May 11, 2023
When you design the layout of your book, you probably want to add book images, pictures, and photographs. You may also want an illustration for the cover, graphics on your author website, or pictures to use in your marketing campaign.
If those images were created by someone else, you’ll have to tread carefully to make sure you’re not violating copyright laws. Doing so can get you into serious legal hot water. Here’s what you need to know to stay on the right side of the law with book images.
Are you confused about copyrights, licensing, and free use? Here’s a brief guide to the some of the key terms you need to know when looking for book images.
You’ve been searching the internet for just the right book images, and you think you’ve found them. Before you borrow a picture from a website or other source, look for clues that it might be protected under copyright laws.
In general, it’s not a good idea to use book images you find on internet searches. These book images are often published without attribution or proper licensing. The users may not have been caught yet, and they may not even be aware that they’re doing anything wrong, but they are breaking the law.
Always assume that an image you find online has a copyright owned by someone. If you want to find out for sure, look for one of these clues.
A caption or an image credit is a clear sign that someone else holds the copyright to an image. This might be a person or an agency. On some websites, you may see a link that takes you to the license holder. If you’re set on using that picture, contact the owner and ask for permission to use the picture. In some cases, you will get a “Sure, go ahead, as long as you give me credit.” In others, you will have to pay for the privilege.
If you found your book images through a Google search, you can use Google’s “Reverse Image Search” function to get to the sources of those pictures. You may have seen this technique on TV shows that investigate internet scammers. The reverse image search will take you to every online appearance of that image, and you’ll eventually get to the original one. That’s where you’ll find out who owns the copyright on it.
A watermark is a layer of print that lays on top of an image. Some copyright holders put large, obvious watermarks on images they own. Others use fainter lines that you might miss on first viewing. If you see a wavy or blurry spot on the image, it might be a watermark.
All book images online have metadata. This is the digital information stored inside the picture. If you’re working in Windows, right-click on the picture, and then select “Properties.” This will reveal the metadata and show the copyright information. If you’re using a Mac, click on “Tools” and “Show inspector,” and then click the “I” icon. Hit the “EXIF” tab to reveal the metadata.
You may think you’re too unimportant for the government to go after you for copyright infringement. However, violating copyright laws can result in serious penalties, including:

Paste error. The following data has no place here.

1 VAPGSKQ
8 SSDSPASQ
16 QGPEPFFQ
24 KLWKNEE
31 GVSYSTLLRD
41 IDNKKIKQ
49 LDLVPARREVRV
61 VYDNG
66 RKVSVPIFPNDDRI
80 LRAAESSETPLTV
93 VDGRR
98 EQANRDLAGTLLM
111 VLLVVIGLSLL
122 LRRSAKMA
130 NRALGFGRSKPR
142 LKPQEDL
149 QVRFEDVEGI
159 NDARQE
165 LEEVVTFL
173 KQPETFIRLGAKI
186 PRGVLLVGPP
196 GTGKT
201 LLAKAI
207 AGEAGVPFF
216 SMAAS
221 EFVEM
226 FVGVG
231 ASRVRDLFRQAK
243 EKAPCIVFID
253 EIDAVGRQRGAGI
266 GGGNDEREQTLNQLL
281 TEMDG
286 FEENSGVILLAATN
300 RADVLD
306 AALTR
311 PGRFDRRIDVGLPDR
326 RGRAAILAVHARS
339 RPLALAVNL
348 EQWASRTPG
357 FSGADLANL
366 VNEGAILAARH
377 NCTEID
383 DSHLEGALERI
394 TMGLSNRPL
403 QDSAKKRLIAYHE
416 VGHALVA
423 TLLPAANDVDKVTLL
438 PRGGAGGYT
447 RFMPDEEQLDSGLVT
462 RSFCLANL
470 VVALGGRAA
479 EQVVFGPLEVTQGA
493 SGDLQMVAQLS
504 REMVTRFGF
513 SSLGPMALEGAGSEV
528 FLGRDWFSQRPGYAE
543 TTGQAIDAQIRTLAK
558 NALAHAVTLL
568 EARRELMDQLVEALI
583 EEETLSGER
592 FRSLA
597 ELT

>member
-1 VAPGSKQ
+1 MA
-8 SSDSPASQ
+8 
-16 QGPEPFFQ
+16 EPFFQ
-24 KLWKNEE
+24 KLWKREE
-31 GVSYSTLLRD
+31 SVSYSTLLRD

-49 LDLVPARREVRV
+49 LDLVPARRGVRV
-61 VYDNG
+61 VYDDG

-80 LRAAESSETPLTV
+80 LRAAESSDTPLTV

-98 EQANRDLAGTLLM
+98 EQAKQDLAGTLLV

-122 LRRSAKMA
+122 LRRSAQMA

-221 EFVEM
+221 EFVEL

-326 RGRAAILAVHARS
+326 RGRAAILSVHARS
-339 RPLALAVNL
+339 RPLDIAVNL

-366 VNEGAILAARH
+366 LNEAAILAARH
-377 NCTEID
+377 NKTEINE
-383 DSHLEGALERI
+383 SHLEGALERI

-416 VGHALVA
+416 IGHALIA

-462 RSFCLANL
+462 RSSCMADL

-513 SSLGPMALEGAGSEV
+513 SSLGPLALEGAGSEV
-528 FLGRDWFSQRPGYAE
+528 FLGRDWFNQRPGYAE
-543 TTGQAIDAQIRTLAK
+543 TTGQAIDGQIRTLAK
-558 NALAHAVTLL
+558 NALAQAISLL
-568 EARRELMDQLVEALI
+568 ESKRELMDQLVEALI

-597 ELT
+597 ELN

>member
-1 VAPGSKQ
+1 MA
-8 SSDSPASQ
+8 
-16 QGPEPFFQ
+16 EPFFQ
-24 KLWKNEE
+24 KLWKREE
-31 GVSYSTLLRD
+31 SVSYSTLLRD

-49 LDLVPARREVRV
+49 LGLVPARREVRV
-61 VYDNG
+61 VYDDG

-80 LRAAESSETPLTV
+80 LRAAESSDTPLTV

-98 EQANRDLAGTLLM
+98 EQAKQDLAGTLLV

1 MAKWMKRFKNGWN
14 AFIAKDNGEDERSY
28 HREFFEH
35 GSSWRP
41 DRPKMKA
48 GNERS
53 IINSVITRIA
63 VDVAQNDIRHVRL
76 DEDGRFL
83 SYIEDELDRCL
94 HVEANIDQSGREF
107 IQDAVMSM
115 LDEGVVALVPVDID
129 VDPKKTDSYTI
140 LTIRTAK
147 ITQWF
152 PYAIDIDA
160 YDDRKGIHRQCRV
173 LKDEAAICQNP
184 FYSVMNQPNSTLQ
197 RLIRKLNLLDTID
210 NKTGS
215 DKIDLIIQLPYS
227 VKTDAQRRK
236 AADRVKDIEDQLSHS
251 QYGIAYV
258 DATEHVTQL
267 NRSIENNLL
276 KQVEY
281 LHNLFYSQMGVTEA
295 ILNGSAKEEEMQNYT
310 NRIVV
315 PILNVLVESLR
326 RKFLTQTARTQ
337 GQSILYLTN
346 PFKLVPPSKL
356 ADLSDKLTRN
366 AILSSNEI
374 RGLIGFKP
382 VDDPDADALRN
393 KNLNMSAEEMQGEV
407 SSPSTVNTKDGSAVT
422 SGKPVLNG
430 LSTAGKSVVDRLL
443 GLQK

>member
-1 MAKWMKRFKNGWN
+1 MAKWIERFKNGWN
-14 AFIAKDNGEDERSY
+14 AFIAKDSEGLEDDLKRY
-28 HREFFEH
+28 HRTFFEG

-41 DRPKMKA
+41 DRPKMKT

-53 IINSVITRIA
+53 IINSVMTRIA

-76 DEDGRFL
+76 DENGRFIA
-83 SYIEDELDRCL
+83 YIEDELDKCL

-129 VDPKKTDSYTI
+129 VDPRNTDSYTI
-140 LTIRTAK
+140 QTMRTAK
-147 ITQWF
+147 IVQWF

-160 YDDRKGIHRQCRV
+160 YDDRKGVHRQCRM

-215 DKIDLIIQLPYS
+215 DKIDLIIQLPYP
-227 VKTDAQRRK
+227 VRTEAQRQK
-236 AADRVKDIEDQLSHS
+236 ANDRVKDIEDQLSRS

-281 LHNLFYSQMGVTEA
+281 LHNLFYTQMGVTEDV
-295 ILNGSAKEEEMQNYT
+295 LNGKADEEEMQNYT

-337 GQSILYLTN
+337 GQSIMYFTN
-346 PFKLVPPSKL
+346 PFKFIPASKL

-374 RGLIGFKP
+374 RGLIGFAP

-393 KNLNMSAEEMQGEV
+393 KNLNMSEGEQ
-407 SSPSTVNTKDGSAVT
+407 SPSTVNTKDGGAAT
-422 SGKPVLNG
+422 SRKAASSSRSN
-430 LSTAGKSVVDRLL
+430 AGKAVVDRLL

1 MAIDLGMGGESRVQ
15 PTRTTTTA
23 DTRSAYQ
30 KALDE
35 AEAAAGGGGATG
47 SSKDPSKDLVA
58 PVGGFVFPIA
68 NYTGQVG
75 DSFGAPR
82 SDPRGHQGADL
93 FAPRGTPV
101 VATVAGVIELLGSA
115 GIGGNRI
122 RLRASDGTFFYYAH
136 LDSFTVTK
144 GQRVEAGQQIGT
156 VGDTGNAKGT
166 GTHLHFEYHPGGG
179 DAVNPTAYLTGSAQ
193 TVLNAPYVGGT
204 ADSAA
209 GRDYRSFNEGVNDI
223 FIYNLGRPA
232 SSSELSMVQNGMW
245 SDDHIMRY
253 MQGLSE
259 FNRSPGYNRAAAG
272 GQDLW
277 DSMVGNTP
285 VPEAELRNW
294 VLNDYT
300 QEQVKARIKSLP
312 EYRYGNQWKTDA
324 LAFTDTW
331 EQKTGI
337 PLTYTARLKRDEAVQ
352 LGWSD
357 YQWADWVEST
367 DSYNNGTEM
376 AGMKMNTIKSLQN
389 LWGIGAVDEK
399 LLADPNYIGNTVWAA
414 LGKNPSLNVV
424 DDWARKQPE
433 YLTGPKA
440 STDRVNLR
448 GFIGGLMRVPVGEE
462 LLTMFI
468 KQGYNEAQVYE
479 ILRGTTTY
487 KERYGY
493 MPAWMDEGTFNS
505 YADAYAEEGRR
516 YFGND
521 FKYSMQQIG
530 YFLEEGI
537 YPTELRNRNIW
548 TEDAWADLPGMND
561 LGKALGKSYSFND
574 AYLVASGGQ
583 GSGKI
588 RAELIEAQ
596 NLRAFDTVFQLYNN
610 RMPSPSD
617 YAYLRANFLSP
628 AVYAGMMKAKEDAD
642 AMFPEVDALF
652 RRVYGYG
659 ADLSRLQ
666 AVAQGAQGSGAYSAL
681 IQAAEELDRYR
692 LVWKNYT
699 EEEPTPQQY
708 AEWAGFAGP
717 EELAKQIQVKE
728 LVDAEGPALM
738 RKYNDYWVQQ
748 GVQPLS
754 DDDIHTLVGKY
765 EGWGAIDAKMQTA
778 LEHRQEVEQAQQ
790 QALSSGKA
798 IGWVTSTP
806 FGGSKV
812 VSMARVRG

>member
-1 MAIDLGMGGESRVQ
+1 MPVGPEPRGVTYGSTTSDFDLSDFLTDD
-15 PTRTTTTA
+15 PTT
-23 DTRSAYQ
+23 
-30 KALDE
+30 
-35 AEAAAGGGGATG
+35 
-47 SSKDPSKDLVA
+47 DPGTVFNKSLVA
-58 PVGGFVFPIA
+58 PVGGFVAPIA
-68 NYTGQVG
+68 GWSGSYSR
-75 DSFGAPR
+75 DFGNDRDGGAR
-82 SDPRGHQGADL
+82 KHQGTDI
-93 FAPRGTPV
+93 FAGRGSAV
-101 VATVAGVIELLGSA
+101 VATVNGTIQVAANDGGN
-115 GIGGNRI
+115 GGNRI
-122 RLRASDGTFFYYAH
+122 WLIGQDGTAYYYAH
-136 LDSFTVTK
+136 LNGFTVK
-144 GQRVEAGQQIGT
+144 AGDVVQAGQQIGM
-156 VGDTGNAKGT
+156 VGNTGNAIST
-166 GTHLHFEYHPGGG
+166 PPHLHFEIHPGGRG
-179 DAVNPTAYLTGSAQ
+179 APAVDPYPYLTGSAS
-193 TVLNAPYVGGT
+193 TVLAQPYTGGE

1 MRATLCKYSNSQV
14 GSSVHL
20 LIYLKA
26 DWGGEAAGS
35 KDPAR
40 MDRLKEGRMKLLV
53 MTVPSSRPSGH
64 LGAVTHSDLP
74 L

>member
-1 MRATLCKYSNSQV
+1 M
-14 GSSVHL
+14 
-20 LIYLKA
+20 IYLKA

The excuse that you found something widely used across the internet won’t work as a defense. In 1998, the government passed the Digital Millennium Copyright Act, which protects copyright owners from unlawful digital downloads of their works.
In short, don’t take unnecessary chances. There are plenty of places where you can find high-quality book images, pictures, graphics, and photographs that you can use without violating copyright laws.
The good news is that there are creators out there who are happy to share their work with you. You can create a beautiful cover and other great-looking book images while protecting yourself and your book.
Here are some top sites where you’ll have access to thousands of beautiful book images, including photographs and videos. Although most are free to use without attribution, it’s always a nice gesture to give credit to the creator.
Pexels: This well-designed site is chock-full of photographs, artwork, and other creative materials. The site holds a Creative Commons Zero (CC0) license, which means that everything is free and available for any use.
Freerange Stock: This site holds thousands of high-quality photographs. It’s free to register for a membership. You can view photos by category, see the latest additions, or check out what’s most popular. You can use these book images for personal or commercial purposes.
Gratisography: Although this is a smaller site than some of the others on the list, its photographs are consistently high in quality. It works under a Creative Commons license.
Pixabay: This site specializes in royalty-free pictures, drawings, photos, videos, and music. The Pixabay license allows you to use them without asking for permission or giving credit, even if you’re using them for commercial purposes.
Unsplash: Like Pixabay, Unsplash has its own license that allows free use of all its material. You’ll find huge numbers of free artwork, photographs, videos, animations, and more. You can use them for anything–except to create a website that competes with Unsplash.
As a book author, you benefit from the same laws that protect other creators. Fortunately, it’s easy to stay out of trouble. You can choose images and pictures that beautify your book without infringing on anyone else’s rights.
We hope you’ve enjoyed this guide. When it’s time to publish you book, images and all, contact Publishing Xpress.
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